For nearly 400 years, Robben Island, 12 kilometres from Cape Town, was a place of banishment, exile, isolation and imprisonment. It was here that rulers sent those they regarded as political troublemakers, social outcasts and the unwanted of society.
From 1836 to 1931 the island was used as a leper colony and animal quarantine station. During the Second World War, the island was fortified and guns were installed as part of the defences for Cape Town.
Under the apartheid regime, Robben Island became a maximum security prison in 1959, and its character as an island-prison near to a major population centre invites comparisons with Alcatraz. Between 1961 and 1991, over three thousand men were incarcerated here as political prisoners, often for decades. Prisoner family member visits were restricted to once every six months, for a period of only thirty minutes, in conditions which made even conversation difficult. The only reading material allowed was the Bible. A variety of barbaric impositions were made on prisoners, including breaking rocks and mining lime. In the early 1980s, many prisoners engaged in more active demands for rights, and a 1981 hunger strike reinforced their case and led to some minor improvements in conditions. It is of particular note as it was here that former South African President and Nobel Laureate Nelson Mandela and incumbent South African President Kgalema Motlanthe, alongside many other political prisoners, spent decades imprisoned during the apartheid era.
Throughout this period, security was very tight and the island off limits to almost all civilians, including fishermen. Before about 1980 almost no-one, even among inhabitants of Cape Town, had set foot on the island. It is not generally known that the use of the island as a prison was greatly inhibited for centuries by a lack of fresh water. The island is arid, with low scrubby vegetation and has no watercourses. Boreholes were drilled in the first half of the 20th century but in due course the fragile water table was invaded by sea water and the bores became useless. Sometime after 1965 a pipeline was laid on the bottom of the ocean from Cape Town.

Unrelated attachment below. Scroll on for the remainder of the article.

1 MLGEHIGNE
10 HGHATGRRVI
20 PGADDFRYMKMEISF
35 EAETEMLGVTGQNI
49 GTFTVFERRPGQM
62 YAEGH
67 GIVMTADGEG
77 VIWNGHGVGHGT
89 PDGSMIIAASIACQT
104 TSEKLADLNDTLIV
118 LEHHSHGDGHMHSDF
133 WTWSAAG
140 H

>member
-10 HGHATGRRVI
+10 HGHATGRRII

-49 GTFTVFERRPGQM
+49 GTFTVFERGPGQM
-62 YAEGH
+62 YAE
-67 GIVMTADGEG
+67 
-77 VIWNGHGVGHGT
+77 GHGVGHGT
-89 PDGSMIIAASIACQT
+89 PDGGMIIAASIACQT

The particular character of the apartheid era prisoners, and their disciplined morale in the face of considerable difficulties and even abuse, is well attested as being sustained by their commitment to the cause of the struggle for freedom, in particular for the majority black African population.
In June 1980 Frederik Willem de Klerk initiated the removal of political prisoners, and most prisoners left by May 1981. The last of the non-political prisoners (who had always been held separately from political prisoners) left the island in 1996, and it became a museum in 1997. Nelson Mandela left to worldwide acclaim on February 11th, 1990.
Since 1997 Robben Island has been a museum acting as a focal point of South African heritage. Daily tours of about 4 hours long, including the two half-hour ferry rides are offered (weather permitting) from the V & A Waterfront in Cape Town. In 1999 the island was declared a World Heritage Site.
The main centre of Robben Island is located in a small village and mostly everything – from milk to building materials had to be ferried over from Cape Town Harbour. Robben Island generate it’s own electricity and obtains its water from nine boreholes.
Much has been done to restore the Robben Island’s ecological haven to what it used to be centuries ago. In 1991 Robben Island was included in the SA natural heritage program and the northern parts of the island was declared a bird sanctuary. Buck, ostrich, and rabbits are also to be found on the island.
Robben Island and nearby Whale Rock have been the nemesis of many a ship and its crew. The surf of the open Atlantic Ocean thunders continuously at its margins and any vessel wrecked on the reefs offshore is soon beaten to pieces and disappears. In the latter half of the 1600s a Dutch ship laden with gold coins earmarked for the payment of the salaries of employees of the Dutch East India Company in Batavia (now Indonesia) disintegrated on these reefs a short distance off shore, in relatively shallow but very restless waters. The gold today would be worth tens of millions of pounds sterling or U.S. dollars. A few coins have washed ashore over the centuries but the treasure itself remains in the ocean. It is protected largely by the almost ceaseless and violent surf. Many other vessels have been wrecked around the isle.